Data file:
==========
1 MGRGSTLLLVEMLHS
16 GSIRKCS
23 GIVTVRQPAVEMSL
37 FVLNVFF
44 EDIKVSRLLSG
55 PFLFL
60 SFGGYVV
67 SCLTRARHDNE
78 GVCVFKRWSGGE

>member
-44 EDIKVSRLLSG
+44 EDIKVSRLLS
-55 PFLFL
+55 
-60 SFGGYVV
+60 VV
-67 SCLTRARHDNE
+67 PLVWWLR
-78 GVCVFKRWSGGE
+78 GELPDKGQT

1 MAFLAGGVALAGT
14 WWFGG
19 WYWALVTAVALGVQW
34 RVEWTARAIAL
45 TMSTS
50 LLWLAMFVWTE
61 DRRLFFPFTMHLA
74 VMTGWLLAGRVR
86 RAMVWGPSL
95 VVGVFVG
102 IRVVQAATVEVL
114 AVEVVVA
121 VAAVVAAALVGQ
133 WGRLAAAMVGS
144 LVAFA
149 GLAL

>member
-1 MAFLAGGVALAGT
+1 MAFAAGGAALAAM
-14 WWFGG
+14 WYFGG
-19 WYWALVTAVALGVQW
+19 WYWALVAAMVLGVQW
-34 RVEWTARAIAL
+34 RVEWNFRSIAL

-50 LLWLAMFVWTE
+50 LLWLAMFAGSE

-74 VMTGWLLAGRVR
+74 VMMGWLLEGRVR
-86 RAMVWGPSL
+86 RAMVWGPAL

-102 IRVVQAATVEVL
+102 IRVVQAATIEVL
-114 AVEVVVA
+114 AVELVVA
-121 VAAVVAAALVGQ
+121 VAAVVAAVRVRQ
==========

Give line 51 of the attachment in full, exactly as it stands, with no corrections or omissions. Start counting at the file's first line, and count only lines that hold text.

+86 RAMVWGPAL